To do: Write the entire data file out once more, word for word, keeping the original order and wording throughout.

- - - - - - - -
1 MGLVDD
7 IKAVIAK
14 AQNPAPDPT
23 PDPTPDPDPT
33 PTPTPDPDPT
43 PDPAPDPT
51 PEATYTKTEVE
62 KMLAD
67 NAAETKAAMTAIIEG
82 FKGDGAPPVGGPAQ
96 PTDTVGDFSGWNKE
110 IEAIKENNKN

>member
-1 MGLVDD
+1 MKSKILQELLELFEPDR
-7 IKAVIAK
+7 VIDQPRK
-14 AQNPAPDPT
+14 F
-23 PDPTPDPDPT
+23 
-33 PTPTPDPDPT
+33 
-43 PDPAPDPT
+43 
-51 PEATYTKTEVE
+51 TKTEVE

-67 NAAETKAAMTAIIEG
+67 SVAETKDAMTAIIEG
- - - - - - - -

1 MGLVDD
7 IKAVIAK
14 AQNPAPDPT
23 PDPTPDPDPT
33 PTPTPDPDPT
43 PDPAPDPT
51 PEATYTKTEVE
62 KMLAD
67 NAAETKAAMTAIIEG
82 FKGDGAPPVGGPAQ
96 PTDTVGDFSGWNKE
110 IEAIKENNKN

>member
-1 MGLVDD
+1 MKSKILQELLELFEPDR
-7 IKAVIAK
+7 VIDQPRK
-14 AQNPAPDPT
+14 F
-23 PDPTPDPDPT
+23 
-33 PTPTPDPDPT
+33 
-43 PDPAPDPT
+43 
-51 PEATYTKTEVE
+51 TKTEVE

-67 NAAETKAAMTAIIEG
+67 SVAETKDAMTAIIEG